Penn Nursing

Posts Tagged ‘urbanization’

Women and Health: A Comprehensive Focus for Global Health

In Women's Health on May 3, 2010 at 11:45 am

Worldwide urbanization provides special challenges for the health of women around the world, Julio Frenk, the dean of the School of Public Health at Harvard told Penn-ICOWHI 18th Conference April 7-10 in Philadelphia.

Some of the most pressing challenges for health officials involve women’s health and cities, and this is a challenge that must be understood and dealt with to provide better health care, he said.

“The world has become a neighborhood,” Frenk said. “Global health is not foreign health.  It’s about interdependence when it comes to health matters. We really have become a single neighborhood. We are in the midst of a health transition unlike anything the world has seen before.”

Nevertheless, he said the good things about worldwide urbanization are balanced by difficult issues.

Effects of urbanization on health are complex. There are growing numbers of common infections, maternal mortality and the proliferation of violence.

There are many health challenges associated with globalization including AIDS, influenza, climate change and harmful life styles.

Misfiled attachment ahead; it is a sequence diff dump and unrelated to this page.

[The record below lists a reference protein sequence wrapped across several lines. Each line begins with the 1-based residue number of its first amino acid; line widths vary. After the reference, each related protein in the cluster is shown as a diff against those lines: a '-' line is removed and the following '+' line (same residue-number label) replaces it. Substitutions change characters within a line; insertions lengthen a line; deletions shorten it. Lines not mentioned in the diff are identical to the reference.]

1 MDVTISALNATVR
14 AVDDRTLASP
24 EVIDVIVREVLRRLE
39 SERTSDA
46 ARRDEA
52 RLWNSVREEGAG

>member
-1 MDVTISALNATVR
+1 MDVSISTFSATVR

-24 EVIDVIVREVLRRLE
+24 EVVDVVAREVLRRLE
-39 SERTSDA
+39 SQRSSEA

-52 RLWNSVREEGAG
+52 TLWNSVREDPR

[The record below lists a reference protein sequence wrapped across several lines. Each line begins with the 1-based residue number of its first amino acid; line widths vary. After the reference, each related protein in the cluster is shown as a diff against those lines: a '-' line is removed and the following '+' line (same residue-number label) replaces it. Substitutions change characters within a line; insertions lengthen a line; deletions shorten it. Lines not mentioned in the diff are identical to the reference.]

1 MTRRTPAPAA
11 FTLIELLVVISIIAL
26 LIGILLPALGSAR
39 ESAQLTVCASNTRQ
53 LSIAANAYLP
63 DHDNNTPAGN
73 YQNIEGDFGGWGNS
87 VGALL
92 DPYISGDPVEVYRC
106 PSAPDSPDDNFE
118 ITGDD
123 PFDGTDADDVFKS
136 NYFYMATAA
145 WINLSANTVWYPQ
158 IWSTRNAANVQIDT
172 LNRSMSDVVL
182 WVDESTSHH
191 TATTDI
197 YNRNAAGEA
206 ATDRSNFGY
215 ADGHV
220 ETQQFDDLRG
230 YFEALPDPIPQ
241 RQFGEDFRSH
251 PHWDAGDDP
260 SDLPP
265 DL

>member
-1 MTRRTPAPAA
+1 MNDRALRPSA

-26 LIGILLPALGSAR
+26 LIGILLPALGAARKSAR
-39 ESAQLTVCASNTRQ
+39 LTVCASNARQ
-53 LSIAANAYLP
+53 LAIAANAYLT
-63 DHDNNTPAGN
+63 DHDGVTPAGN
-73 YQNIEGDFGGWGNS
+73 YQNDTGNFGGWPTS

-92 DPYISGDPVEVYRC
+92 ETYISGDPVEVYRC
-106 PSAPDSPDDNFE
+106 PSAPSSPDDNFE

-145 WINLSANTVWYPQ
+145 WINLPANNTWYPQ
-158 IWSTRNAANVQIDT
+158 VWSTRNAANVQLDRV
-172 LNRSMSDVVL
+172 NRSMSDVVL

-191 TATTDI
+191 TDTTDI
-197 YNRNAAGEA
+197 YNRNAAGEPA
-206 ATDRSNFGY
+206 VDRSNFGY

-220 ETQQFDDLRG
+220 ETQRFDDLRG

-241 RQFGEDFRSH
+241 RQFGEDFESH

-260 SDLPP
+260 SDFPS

In many cities, there’s limited access to drinking water. There’s bad sewage and common infections grow. Urban populations show higher rates of non-communicative diseases such as smoking, Frenk said.

These are among the most pressing challenges facing women in our global urban society, he said.

What does this mean for women? Among other things, there needs to be a broader approach to women’s health than just maternal health, Frenk said.

“We all have dual citizenship – in the Kingdom of the healthy and Kingdom of the sick,” he added.

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When Progress is Fatal

In Women's Health on April 6, 2010 at 11:49 am

Worldwide urbanization looks like progress on its face. Growing urbanization brings more jobs to the city and more people to work.

That’s one way to look at it. There’s another side, too. There’s a negative impact that urbanization is having on the health of citizens in developing countries.

The 18th International Congress on Women’s Health Issues is looking at just that – assessing the impact of urban health and its effect on women in low income settlements.

One conference session looks at the environmental impact on women in low-income communities in Kapala City, Uganda.

The findings are shocking. There is no decent city planning systems or delivery systems. Thousands of women have been pushed to the most undesirable sections of the city where they face an unbelievable urban health hazards. That includes substandard housing, overcrowding, indoor air pollution and contaminated water supplies.

It takes a vision. It takes a plan. It takes a long-term commitment to bring Kampala City out of the trenches and to deliver better health care for women living in this community.

–     Judi Hasson